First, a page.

Every year millions of Americans try to cut down on ultra-processed foods – industrial formulations that are typically high in added fat, refined carbohydrates or both. Think industrially made cookies, cakes, potato chips and pizza.

For many, the desire to change what they eat is triggered by concerns about potentially life-threatening health conditions, like diabetes and heart disease. The impact of diet on health is not a small problem. In fact, a recent multidisciplinary commission of 37 leading scientists from around the globe identified unhealthy diets as a greater risk to human health than unsafe sex and alcohol, drug and tobacco use combined.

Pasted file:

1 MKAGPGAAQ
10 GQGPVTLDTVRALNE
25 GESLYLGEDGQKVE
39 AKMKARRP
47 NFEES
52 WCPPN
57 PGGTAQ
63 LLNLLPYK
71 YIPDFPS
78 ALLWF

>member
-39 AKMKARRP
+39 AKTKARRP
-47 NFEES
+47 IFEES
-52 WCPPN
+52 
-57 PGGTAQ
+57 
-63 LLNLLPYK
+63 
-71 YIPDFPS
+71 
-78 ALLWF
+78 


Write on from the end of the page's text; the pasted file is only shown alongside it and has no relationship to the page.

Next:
Many people know that most ultra-processed foods are not healthy. But the goal of cutting down on them can be so challenging that the majority of these attempts fail. Why?

In my Food and Addiction Science and Treatment Lab at the University of Michigan, my colleagues and I are investigating one largely overlooked factor: These ultra-processed foods may be addictive, sharing more in common with tobacco products than with whole foods like apples or beans.

Read the full article at The Conversation.